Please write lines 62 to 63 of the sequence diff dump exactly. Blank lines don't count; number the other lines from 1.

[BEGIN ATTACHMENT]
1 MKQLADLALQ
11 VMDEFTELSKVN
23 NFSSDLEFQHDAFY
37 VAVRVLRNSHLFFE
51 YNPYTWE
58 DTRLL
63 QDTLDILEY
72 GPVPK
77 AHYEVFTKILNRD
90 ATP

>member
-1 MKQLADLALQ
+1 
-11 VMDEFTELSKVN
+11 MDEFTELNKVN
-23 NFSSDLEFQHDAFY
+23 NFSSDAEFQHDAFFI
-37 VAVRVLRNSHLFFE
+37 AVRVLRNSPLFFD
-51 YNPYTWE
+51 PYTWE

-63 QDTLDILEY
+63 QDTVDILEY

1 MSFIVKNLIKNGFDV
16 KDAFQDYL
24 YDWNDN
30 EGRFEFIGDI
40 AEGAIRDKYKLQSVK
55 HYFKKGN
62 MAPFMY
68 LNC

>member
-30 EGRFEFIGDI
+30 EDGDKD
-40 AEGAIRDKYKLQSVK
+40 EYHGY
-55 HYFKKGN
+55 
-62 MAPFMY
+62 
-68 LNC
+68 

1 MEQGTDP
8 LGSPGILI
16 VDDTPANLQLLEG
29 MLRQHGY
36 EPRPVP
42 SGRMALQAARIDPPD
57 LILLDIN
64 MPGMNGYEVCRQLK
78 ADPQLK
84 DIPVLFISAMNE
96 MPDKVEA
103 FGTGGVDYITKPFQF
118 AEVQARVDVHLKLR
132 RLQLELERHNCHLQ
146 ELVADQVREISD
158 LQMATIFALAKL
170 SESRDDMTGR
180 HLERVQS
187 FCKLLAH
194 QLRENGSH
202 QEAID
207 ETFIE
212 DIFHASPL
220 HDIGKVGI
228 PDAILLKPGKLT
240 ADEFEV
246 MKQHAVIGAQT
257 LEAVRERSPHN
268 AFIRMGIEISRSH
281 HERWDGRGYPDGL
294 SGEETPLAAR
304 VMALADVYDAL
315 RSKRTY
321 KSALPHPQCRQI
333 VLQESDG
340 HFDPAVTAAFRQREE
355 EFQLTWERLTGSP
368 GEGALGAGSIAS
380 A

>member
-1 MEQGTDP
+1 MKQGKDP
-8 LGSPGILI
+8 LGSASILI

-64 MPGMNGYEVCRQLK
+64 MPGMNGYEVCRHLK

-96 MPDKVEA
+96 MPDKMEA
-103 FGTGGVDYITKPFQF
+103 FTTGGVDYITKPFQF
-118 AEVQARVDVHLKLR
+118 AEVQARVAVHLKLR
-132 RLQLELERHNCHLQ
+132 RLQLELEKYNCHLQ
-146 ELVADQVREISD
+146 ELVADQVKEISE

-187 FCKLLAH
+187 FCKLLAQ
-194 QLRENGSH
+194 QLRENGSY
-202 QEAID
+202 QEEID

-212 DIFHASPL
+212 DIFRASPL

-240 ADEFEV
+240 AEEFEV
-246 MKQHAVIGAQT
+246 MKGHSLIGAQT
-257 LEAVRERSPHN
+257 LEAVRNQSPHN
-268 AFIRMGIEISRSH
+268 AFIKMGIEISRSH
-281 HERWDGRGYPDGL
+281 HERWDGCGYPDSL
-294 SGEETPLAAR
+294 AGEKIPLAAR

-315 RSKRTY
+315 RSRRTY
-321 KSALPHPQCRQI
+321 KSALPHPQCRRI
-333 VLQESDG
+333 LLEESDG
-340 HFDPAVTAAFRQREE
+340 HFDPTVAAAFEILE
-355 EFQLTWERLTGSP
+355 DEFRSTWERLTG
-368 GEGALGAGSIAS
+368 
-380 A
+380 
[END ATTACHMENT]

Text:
194 QLRENGSH
202 QEAID